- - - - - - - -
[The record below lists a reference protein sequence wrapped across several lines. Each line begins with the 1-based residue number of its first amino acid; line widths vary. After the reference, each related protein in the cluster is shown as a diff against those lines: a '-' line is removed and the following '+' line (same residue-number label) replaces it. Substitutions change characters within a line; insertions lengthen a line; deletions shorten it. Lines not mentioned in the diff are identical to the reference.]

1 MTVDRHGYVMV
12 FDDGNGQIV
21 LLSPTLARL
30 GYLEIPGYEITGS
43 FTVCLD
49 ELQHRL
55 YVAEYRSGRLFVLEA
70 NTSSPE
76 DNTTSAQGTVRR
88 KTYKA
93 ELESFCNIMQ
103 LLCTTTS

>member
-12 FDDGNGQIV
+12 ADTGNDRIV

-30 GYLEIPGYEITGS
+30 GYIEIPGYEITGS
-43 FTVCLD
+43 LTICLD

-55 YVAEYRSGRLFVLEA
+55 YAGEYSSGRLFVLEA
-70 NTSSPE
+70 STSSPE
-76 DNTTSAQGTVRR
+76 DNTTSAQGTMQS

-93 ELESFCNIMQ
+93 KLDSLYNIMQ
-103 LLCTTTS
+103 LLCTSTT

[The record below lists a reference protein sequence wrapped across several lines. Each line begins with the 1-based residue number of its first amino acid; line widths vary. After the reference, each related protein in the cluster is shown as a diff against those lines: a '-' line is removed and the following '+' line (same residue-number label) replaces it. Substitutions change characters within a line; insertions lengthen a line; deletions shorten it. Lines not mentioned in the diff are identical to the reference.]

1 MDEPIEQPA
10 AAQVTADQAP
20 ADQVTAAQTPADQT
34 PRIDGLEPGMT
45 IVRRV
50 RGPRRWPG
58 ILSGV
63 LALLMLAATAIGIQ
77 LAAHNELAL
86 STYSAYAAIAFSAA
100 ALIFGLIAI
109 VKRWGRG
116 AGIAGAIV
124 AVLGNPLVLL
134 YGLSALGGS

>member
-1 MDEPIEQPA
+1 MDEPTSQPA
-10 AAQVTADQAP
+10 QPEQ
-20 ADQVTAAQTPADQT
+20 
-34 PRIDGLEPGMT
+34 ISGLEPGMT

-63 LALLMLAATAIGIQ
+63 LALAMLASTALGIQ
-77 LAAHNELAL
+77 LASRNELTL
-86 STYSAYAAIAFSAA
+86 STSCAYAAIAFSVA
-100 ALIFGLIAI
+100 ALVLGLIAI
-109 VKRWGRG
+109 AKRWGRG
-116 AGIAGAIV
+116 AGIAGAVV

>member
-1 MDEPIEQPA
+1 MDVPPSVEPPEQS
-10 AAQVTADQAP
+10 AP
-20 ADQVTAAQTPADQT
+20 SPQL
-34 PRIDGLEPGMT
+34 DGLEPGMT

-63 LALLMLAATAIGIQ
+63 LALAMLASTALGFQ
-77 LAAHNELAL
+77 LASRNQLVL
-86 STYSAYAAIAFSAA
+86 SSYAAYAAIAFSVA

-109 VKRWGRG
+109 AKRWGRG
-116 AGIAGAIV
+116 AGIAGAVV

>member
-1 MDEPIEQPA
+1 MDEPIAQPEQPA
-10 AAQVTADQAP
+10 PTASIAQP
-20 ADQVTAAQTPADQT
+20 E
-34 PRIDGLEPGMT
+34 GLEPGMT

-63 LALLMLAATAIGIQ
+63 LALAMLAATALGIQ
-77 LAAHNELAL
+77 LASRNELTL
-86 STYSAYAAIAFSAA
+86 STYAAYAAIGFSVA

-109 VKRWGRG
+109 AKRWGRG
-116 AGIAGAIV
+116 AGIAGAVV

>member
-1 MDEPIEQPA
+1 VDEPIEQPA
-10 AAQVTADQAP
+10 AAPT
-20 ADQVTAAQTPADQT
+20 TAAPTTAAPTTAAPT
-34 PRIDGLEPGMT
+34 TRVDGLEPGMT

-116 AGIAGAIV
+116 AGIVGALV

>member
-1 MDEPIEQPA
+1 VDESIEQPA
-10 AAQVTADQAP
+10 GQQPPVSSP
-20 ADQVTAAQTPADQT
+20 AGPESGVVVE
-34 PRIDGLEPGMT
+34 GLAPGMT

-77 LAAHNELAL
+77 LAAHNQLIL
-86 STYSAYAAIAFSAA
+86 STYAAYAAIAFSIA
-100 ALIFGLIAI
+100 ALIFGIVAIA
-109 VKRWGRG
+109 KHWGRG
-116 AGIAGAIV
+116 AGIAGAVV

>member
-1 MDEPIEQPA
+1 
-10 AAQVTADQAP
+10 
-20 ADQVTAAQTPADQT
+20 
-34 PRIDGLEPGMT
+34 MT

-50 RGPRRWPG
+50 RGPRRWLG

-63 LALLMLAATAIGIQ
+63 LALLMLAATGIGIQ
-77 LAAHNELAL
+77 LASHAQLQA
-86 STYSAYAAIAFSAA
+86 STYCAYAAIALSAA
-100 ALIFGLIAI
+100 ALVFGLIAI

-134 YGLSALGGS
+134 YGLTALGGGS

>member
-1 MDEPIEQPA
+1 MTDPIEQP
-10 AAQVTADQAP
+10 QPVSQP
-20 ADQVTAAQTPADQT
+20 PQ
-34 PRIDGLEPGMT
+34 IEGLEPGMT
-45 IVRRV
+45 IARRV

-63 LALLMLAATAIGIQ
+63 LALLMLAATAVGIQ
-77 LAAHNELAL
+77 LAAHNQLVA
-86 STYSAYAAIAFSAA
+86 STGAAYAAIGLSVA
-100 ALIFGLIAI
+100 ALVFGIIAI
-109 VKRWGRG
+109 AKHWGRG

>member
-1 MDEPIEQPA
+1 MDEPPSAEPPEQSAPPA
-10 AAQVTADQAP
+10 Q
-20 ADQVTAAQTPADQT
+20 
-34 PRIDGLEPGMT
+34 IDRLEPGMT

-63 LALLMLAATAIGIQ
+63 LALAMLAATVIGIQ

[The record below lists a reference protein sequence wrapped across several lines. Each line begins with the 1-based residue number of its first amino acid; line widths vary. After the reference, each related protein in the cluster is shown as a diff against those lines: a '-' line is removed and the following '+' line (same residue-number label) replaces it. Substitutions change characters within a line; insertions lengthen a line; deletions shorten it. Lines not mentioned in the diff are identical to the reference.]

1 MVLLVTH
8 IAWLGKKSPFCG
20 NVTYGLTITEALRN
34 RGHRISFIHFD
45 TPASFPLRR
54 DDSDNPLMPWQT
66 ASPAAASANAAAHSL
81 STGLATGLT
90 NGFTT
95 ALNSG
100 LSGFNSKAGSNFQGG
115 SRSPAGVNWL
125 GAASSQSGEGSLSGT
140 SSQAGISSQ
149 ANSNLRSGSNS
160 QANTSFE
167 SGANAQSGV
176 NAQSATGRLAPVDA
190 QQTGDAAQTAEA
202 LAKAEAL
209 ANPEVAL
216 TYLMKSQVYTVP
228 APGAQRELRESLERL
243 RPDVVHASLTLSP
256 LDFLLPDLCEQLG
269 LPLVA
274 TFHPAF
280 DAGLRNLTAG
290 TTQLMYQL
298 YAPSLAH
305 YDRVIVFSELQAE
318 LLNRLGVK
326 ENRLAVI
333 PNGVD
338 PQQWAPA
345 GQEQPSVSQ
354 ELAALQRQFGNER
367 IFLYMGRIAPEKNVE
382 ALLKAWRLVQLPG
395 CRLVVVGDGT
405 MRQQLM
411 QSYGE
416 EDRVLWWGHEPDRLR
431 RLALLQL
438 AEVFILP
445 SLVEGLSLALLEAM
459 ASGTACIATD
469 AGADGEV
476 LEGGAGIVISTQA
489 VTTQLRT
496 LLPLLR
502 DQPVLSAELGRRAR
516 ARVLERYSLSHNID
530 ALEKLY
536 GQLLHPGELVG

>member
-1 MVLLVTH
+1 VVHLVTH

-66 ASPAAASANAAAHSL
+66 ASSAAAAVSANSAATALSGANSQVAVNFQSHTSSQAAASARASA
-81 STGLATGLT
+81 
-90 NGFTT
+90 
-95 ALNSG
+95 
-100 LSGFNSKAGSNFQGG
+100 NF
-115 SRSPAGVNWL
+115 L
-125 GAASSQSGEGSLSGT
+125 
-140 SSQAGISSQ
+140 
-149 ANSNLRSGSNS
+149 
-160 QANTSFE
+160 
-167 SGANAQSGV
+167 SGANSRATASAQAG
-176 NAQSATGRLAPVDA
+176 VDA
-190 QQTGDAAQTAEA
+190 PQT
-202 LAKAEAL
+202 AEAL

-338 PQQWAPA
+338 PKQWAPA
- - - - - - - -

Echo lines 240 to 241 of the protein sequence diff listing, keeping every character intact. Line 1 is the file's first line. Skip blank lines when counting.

496 LLPLLR
502 DQPVLSAELGRRAR